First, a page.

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Helena Więcław

Morphological variability of the Carex oederi s. l. inflorescence

The most variable features describing Carex oederi s. l. include: (i) the distance between two lower female spikes, (ii) the length of the peduncle of a lower female spike, (iii) the distance between two upper female spikes, (iv) the length of inflorescence and peduncle of a male spike. Most of observed stems had (3)4-5 female spikes, which were crowded around a sessile and short male spike. Specimens with fewer female spikes (2-3) were characterized generally by their loose positioning on a stem (occasionally a lower female spike was distant and had a peduncle) and the presence of usually longer male spikes on a peduncle. In conclusion, C. oederi s. l. is highly variable morphologically. In the investigated materials, there are no apparent discontinuities. Further (planned) biometric research will be extended to the characteristics of the perygynium and vegetative features.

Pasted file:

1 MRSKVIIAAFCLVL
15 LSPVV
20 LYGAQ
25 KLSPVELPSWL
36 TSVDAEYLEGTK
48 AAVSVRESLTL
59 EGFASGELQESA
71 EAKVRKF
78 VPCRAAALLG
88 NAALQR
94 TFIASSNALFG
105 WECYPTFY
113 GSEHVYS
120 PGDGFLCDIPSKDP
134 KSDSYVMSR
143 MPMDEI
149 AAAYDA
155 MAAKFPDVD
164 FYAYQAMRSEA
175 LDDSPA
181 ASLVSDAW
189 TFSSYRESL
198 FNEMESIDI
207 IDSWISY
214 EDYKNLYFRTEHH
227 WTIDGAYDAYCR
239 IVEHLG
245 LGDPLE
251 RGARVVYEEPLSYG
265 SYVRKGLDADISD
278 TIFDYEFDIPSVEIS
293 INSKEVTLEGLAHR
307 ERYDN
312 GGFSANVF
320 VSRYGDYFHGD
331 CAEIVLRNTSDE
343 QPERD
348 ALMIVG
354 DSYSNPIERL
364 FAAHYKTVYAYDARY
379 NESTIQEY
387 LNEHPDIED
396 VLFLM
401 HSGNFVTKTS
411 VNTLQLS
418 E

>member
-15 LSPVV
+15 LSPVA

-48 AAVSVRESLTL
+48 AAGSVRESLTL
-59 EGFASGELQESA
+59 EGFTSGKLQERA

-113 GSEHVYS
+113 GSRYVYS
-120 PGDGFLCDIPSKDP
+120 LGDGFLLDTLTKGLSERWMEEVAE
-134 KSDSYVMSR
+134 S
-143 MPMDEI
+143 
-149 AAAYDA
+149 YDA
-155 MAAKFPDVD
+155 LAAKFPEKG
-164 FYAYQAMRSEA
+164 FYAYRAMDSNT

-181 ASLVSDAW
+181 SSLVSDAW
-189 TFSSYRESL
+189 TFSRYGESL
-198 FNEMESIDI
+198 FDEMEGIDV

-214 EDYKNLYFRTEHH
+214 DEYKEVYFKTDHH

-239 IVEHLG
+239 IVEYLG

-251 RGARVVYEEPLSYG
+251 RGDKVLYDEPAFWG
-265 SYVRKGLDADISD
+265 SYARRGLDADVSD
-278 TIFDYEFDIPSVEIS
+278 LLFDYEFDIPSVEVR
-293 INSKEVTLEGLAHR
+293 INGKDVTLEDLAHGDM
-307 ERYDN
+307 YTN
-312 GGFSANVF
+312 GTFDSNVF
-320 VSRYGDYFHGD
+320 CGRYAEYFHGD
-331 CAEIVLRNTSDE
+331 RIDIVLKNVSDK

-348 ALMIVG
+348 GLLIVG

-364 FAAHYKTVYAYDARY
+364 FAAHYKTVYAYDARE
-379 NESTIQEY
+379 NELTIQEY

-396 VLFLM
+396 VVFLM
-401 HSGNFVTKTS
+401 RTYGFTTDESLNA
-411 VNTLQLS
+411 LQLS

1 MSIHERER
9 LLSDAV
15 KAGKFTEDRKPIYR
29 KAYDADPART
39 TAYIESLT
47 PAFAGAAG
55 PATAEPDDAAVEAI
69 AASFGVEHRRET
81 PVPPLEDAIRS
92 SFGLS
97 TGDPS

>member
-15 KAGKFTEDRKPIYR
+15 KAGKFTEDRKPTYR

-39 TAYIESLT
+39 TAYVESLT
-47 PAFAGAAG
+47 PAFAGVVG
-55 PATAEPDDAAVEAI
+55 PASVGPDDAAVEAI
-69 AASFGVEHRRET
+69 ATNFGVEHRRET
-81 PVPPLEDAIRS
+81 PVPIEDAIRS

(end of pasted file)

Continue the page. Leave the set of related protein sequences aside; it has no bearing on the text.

Open access

Helena Więcław

Abstract

This paper presents lists of localities and distribution maps of Carex taxa of the section Ceratocystis in Poland. Distribution maps of individual taxa are based on the ATPOL grid, using material deposited in Polish herbaria and private collectionsas well as material collected during field research in 2007-2012. The collected data indicate that (i) in Poland C. flava s.s. is the most common species of the section Ceratocystis, whereas C. hostiana is the rarest one; (ii) most of the localities of C. demissa are situated in southern Poland, especially in Małopolska, Podkarpacie, and Silesia Provinces (iii) C. lepidocarpa is most frequent in Polesie, Lublin Upland, Małopolska, and Pomerania; no records of this species in southernmost parts of Poland have been confirmed; (iv) C. viridula var. viridula is frequent in Poland, whereas C. viridula var. pulchella is only known from 2 localities in the north; (v) the most frequent hybrid in Poland is C. ×alsatica [C. demissa × C. flava], while C. ×ruedtii [C. flava × C. lepidocarpa], C. ×subviridula [C. flava × C. viridula], and C. ×schatzii [C. lepidocarpa × C. viridula] are reported less often; the rarest hybrids are C. demissa × C. viridula, C. ×fulva [C. demissa × C. hostiana], and C. ×leutzii [C. hostiana × C. lepidocarpa].

Open access

Helena Więcław

Abstract